‘Renegade’ Signs Brighten Up the Lakes

by Chipps 16

If only all road signs were like this
If only all road signs were like this

Lake District adventurer Leo Houlding has scaled England’s three highest peaks in Cumbria to unveil a set of “renegade road signs.”

The guerrilla artwork is reminiscent of the famous urban street artist “Banksy” and has involved modifying a series of road signs and then putting them in the wild Lakeland landscape.

10 new signs have been showcased to amazed walkers on Scafell Pike, Helvellyn, Skiddaw, High Street, Honister Pass, Coniston Water, Coniston Old Man, Silecroft Beach, Millom, the Lyth Valley, Grizedale Forest and Whinlatter Forest, Keswick.

They have been specially created with the aim of making people think about all the adventure experiences they can have during a visit to Cumbria. The signs show passing paragliders, bunny-hopping mountain-bikers, drifting hot-air balloons, a climber taking on a rock fall – as well as wild horse-riders and kayakers.

A new “Welcome Sign To The Lake District” has also been created because the Lake District doesn’t have one apart from the sandstone boulders marking the boundaries of the National Park.  Because the Lake District is an area rather than a single place, it doesn’t have a dedicated sign that most towns and villages offer new arrivals.

The sign was erected on top of Scafell Pike.

Leo, 29, was called in to help put the signs in place in a project devised by Cumbria Tourism and the Kirkby Stephen-based artist Steve Messam. It is part of Cumbria Tourism’s plans to be recognised as the Adventure Capital of the UK by 2012.

This sign has appeared at Winlatter
This sign has appeared at Winlatter

Cumbria hopes to find permanent homes for the signs by Olympic year as well as staging sudden “moving exhibitions” of them around the county for people and visitors to enjoy.

Based in the Lakes, Leo has scaled Mount Everest, the Old Man of Hoy sea stack off the coast of the Orkneys, the Angel of the North and the world’s most famous cliff face, the 1,000-metre El Nino, among others.

Leo said: “All of us obey road signs on a daily basis and these signs of adventure are about reminding people what they can do in the Lake District’s higher, wilder places. We want to encourage people to come to the Adventure Capital of the UK and embrace our landscape because it’s good for mind, body and spirit. These signs are about reminding people what they can do in places like this instead of what they can’t.”

One sign to be given a 21st century upgrade is the controversial “Elderly People” traffic sign made in 1981, which depicts the demographic as decrepit stooping figures with a walking stick.

The new version shows a reinvigorated elderly couple hiking up a hill with back packs and Nordic walking poles – to celebrate OPALS or (Older People With Active Lifestyles). It’s been featured on the aptly-named “Coniston Old Man.”

On Striding Edge, hikers are warned “DON’T LOOK DOWN – THRILL.” Leo also carried a sign onto a cliff-face of Fleetwith Pike while doing the Via Ferrata experience at Honister Slate Mine.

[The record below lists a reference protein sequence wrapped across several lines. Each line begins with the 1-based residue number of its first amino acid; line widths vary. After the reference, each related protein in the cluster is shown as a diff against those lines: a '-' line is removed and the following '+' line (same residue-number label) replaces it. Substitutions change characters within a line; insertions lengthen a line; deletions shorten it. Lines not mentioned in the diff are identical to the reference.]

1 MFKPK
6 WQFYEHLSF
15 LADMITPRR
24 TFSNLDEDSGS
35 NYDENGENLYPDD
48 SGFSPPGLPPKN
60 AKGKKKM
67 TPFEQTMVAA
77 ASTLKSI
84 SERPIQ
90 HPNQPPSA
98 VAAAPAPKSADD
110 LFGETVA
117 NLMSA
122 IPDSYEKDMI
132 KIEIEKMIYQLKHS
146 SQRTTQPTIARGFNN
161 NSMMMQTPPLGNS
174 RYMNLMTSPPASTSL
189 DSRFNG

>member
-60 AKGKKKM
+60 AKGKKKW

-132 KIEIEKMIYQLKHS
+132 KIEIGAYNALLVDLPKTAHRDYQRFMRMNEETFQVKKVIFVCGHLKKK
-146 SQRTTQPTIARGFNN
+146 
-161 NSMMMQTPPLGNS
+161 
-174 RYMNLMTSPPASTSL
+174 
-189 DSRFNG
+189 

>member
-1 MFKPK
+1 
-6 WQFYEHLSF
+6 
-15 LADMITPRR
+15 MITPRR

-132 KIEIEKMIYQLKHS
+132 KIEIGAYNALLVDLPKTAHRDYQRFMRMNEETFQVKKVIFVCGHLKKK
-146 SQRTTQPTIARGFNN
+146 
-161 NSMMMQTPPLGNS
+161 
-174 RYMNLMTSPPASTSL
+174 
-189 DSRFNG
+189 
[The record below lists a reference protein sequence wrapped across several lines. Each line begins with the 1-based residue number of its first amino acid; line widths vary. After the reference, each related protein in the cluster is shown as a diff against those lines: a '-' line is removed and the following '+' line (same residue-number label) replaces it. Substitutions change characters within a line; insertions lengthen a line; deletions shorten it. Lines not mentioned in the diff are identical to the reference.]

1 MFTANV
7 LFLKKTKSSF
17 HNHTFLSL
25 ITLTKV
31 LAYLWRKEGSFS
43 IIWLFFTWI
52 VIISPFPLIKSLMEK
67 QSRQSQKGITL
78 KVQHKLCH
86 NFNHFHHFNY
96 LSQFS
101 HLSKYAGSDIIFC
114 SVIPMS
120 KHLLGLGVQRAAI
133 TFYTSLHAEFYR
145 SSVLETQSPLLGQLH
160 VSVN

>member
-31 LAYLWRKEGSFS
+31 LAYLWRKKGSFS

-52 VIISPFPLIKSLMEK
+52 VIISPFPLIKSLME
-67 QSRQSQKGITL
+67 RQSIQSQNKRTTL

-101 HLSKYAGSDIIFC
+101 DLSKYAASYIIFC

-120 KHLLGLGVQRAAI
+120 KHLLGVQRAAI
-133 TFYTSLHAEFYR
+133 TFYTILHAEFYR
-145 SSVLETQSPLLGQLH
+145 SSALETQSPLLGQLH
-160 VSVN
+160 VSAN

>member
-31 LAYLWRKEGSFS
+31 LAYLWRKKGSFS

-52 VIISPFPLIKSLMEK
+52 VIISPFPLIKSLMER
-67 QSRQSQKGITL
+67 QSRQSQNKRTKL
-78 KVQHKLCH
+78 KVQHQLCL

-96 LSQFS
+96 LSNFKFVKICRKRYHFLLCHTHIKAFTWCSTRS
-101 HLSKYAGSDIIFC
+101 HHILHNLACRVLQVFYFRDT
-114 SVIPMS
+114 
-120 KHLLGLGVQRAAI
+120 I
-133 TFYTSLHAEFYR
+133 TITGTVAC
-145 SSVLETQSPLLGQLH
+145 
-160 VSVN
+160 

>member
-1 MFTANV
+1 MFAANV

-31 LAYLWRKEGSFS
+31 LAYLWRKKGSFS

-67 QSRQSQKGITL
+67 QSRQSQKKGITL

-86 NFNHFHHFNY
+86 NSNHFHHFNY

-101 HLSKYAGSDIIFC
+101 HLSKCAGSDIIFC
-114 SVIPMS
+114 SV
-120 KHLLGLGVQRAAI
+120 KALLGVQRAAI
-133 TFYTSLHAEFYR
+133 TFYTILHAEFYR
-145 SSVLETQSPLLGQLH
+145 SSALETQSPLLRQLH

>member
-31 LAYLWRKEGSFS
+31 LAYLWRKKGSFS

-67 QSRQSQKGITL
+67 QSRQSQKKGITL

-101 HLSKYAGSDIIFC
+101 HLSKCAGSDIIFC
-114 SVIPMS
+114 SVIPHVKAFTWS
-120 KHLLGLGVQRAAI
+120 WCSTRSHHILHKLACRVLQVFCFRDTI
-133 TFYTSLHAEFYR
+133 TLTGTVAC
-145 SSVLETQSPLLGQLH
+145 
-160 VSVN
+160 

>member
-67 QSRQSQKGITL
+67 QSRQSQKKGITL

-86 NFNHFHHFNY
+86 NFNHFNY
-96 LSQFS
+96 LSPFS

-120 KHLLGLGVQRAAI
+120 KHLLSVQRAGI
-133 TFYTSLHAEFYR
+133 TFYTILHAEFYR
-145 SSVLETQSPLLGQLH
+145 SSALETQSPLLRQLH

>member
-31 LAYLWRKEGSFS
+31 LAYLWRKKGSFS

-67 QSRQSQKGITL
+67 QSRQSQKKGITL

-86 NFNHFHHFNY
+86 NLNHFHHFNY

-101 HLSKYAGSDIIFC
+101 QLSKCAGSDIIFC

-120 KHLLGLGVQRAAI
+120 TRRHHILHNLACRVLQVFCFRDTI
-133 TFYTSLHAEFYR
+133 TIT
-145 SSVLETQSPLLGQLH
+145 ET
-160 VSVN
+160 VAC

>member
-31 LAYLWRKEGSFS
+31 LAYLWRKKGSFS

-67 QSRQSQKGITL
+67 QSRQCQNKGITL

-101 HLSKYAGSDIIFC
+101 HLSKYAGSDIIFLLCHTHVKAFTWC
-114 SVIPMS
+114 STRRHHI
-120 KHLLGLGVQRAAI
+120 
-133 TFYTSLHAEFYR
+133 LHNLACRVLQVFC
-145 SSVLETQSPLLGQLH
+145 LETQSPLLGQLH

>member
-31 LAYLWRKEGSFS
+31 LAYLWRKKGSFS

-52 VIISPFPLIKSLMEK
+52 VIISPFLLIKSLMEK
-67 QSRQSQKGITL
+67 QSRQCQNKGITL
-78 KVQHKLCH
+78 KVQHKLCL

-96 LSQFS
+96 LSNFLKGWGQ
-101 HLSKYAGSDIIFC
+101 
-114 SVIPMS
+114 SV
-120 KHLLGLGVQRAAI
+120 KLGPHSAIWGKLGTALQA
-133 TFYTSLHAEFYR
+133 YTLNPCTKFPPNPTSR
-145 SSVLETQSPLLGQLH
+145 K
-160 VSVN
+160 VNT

A sign was also placed on the Lake District’s very own High Street in a nod to the street signs seen through the Westminster district of London.

For the time being, people can see the signs on a special page at www.golakes.co.uk/signsofadventure or access them on Facebook at http://www.facebook.com/pages/The-Lake-District-Cumbria/66266195119?v=photos&viewas=0

Comments (16)

  1. The design of the signs is clever. But I don’t see the parallel with Banksy. I realise The Lakes is playground, but these urban-style signs are not enhancing their context in the same way that Banksy’s enhance theirs. The ones on the Old Man of Coniston and Striding Edge seem particularly miss-placed IMO.

    Sorry Leo.

  2. I think that a council PR department might see them as Banksy-ist, even if the rest of us don’t 🙂

  3. I’m gonna see them all

  4. Looks like someone’s A level marketing project. What naff rubbish.

  5. sculptures, hill side art, isn’t the outdoors enough anymore? leave the ‘art’ in the towns and cities please. this is a worrying trend, why bring unrbanism to the countryside rather than the other way round? to make city types feel at home?? surely not..

    leo houlding is a genius on rock but sorry, this kind of thing makes me wonder if bing a pro climber just doesn’t pay the bills and he’s had to look / accept offers from elsewhere )

  6. They’ve done this road sign idea before in Grizedale, dont think its appropiate on the hill and I’d expect something new in the forest.

  7. I think they make pretty eye catching photos, but they should probably be taken down fairly quickly (especially the ones in exposed areas).
    And, yes the Banksy reference is tragic.

  8. and the world’s most famous cliff face, the 1,000-metre El Nino, among others.

    [pedant] should read something like “and on El Capitan in Yosemite, possibly the worlds most famous cliff face, Houlding did the 2nd free ascent of the 1000 metre super hard classic El Nino” {or some such nonsense]

  9. antigee, don’t forget he was in topgear once too.

  10. Was just thinking I had no idea what El Nino was, and that most people would think a cliff like, ooh I dunno, El Capitan was more famous. I was right. And wrong. At the same time. Cool 🙂

  11. Please go away with your signs.

  12. Its got to be a wind up, they look like amateur photo shop job, imagine the uproar from the red sock and breeches brigade coming across that sign on striding edge!

  13. They’ll be nicked soon enough.

  14. Total nonsense! The money would have been better donated to mountain rescue or the local air ambulance…

  15. I’ve nicked them already, so you don’t have to. They’ll be on eBay by tomorrow.

    There is no charge for excellence.

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